Parque Nacional Los Glaciares (“Los Glaciers National Park”) is a protected area based in the Santa Cruz province, Argentina. Established in 1937, it is the second largest national park in the country. UNESCO declared it a World Heritage Site in 1980. It is the giant ice cap in the Andes that gives this park its name, being the largest in the world outside Antarctica and Greenland.
The park is divided in two parts: the South containing the largest lake in Argentina: Lake Argentino, and the North containing Lake Viedma, part of the glacier with the same name. The southern part is probably the most famous one due to its major glaciers (Perito Moreno, Upsala and Spegazzini) and it was this part we explored in our first days at the park.
We stayed at El Calafate, 60 km away from the southern park entrance through an asphalt road. It is a convenient location with several options to sleep/eat and we were able to find a cosy cabaña (“bungalow”) to stay through the Airbnb website (click here if you want a first-time discount). This allowed us to cook some meals during our stay and be close to local residents, which is something we always try to do when staying outside hotels
The town is small and there’s not much to do besides some souvenirs shops and of course the relatively new interpretation centre called Glaciarium. We visited this high-tech museum before visiting the park and the famous Perito Moreno glacier (recommended by Trip Advisor and Lonely Planet). It was actually a good idea because it explains the formation of icebergs and glaciers through cool images, graphs and videos. There’s also an exhibition dedicated to the climate change and environmental issues. Although it was a little bit expensive (230$ARG per person) it was a very interesting museum where one can easily spent a couple of hours.
We visited Perito Moreno next day. We woke up early in the morning (6 am) to arrive into the park at 8 am. We were actually between the first ones entering the park and we saw the sunrise while waiting in the line to buy the entrance tickets (260$ARG per person only valid for one day). We arrived early for one reason: we had bought tickets for the mini-trekking at the glacier and the boat departed at 9 am. We hired this trekking through the agency Hielo & Aventura, the park concessionary and the only one organizing the glacier trekking (we paid 1,200$ARG per person).
After entering into the park we had to drive around 20 km until the docks. The road inside the park was relatively scenic and we stopped twice to take pictures and admire the views. Once inside the boat it took us 20/30 minutes to reach the beach next to the glacier. Of course we also enjoyed the boat trip and its views of the amazing glacier. At the beach the guides explained us how the trekking would work and the safety rules. We also did a walk of 20 minutes through the forest until the place where we putted proper shoes to be able to walk on the ice.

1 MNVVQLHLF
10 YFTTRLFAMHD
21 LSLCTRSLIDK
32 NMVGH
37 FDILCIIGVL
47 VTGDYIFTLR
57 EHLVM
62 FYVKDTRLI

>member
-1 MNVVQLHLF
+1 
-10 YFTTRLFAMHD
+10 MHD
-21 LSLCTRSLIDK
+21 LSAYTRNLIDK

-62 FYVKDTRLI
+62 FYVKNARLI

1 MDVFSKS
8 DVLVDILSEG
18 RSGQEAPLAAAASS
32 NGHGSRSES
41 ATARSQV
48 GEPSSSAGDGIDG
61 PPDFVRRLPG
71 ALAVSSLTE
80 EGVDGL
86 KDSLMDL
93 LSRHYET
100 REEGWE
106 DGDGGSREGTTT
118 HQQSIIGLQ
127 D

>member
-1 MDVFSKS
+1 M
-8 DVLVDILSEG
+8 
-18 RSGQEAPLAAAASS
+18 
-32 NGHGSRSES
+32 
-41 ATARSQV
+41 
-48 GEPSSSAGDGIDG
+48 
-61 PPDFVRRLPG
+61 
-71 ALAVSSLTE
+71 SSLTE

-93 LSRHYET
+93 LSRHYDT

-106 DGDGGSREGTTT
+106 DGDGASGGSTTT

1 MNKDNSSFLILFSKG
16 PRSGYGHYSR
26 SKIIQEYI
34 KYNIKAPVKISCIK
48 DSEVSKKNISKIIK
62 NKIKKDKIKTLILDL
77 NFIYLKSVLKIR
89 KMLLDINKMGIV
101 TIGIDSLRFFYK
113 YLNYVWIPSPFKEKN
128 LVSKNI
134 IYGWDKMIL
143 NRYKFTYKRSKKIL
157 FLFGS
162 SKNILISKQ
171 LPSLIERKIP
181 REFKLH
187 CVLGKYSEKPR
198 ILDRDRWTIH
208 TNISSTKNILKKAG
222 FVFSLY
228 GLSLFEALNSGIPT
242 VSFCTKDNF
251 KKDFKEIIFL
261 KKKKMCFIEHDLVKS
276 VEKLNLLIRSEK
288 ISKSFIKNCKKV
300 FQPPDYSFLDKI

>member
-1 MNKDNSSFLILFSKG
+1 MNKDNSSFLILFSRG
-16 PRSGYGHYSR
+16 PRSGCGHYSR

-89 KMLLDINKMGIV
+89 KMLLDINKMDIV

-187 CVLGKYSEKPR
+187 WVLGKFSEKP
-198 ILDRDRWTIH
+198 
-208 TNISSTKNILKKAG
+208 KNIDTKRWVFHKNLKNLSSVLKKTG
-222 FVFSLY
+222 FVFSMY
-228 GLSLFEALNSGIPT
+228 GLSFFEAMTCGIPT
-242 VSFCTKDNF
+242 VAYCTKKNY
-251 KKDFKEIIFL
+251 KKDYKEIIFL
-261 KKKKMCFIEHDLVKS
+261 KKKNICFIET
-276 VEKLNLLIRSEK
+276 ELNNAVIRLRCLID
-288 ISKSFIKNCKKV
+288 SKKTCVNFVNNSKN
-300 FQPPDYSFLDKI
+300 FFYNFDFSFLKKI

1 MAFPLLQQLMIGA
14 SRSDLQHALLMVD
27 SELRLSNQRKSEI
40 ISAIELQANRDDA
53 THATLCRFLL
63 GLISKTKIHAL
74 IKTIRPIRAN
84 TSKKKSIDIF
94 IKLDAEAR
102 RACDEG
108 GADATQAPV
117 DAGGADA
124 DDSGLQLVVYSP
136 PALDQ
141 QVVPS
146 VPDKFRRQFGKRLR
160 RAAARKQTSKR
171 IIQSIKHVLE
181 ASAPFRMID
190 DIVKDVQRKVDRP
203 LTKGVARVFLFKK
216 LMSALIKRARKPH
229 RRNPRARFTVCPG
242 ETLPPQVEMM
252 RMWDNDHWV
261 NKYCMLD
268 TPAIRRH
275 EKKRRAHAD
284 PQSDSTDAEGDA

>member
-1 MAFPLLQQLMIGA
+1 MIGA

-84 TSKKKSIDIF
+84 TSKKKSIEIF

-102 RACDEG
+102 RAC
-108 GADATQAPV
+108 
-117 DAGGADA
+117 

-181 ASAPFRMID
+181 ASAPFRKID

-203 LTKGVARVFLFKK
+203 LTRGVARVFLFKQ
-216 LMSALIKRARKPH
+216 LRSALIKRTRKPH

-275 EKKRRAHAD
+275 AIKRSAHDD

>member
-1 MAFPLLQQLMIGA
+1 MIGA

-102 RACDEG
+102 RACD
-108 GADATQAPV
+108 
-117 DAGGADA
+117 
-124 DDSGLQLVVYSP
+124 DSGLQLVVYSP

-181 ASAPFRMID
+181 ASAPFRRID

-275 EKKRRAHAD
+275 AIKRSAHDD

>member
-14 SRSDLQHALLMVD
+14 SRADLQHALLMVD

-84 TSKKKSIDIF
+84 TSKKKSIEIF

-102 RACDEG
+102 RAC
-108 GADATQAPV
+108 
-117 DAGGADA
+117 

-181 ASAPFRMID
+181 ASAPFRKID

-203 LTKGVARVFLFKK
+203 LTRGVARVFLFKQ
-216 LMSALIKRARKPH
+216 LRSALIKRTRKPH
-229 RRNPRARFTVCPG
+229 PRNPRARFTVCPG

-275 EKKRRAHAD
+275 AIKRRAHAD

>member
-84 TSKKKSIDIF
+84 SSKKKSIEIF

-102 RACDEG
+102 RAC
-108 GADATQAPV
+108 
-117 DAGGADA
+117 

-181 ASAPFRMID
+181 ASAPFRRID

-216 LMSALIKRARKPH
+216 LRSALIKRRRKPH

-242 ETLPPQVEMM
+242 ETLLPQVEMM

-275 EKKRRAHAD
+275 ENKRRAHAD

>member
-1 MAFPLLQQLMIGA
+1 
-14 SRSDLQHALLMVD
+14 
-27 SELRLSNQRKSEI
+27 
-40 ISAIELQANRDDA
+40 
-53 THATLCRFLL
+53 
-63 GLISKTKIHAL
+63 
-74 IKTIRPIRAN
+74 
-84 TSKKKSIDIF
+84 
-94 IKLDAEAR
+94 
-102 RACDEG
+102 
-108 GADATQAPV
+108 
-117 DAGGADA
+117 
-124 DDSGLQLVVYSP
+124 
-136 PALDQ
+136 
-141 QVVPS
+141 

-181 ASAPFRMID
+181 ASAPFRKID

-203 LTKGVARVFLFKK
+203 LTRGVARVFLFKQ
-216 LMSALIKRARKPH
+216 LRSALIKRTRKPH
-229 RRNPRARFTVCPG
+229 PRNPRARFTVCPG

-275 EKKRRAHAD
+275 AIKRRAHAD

The trekking itself was a unique experience for us! We were a small group of 20 people plus 2 guides, and we walked around 1h30 on the glacier. During the walk we had opportunity to take hundreds of pictures and finish with a glass of whiskey prepared with ice from the glacier (very touristic!).
After the trekking we had lunch and returned to the docks where we drove to the Perito Moreno walkways. These walkways have 4 km of extension and several viewpoints from where it is possible to observe the glacier, the Icebergs Channel (“Canal de Los Témpanos”) and the beginning of the Argentino Lake. Even after seeing the glacier on the boat trip and walking on it, admiring the glacier from the walkways gave us another perspective. And the best part: we saw pieces of the glacier breaking into the water! An amazing spectacle difficult to describe and we were lucky enough to see and take pictures more than once before leaving the park in the end of the day.
In order to visit the north side of the park we stayed at El Chaltén (220 km from El Calafate), a small mountain village at the base of Cerro Fitz Roy and Cerro Torre mountains. For this reason, the village was named “Argentina’s Trekking Capital”, although it was built in 1985 to help secure the disputed border with Chile.
Our favourite trail was the one to Mirador Fitz Roy and Laguna Capri. The walk was not the easiest we made (until now!) but it took us around 4:30 hours between going, having lunch at the viewpoint, taking several pictures and coming back. And the views were absolutely great! We also did the walk to Mirador Torre, which is the first half of the Laguna Torre trail. Great views of the Torre peak but unfortunately we got cloudy day so the views were not spectacular as they could be. This trail took us around 3 hours in total.
Tired from walking trails we decided to do the scenic drive from El Chaltén to Lago del Desierto (around 40 km in a dirt road – RP41). Our first stop was at Chorrillo del Salto, a waterfall in the middle of the mountains. Next stops were in the middle of the route because the scenery was just amazing! The usual: mountains, peaks, lakes and rivers, but since it was late afternoon we also had the sun that brought a special colour to our pictures.
Next stop: Cueva de Las Manos (Argentina)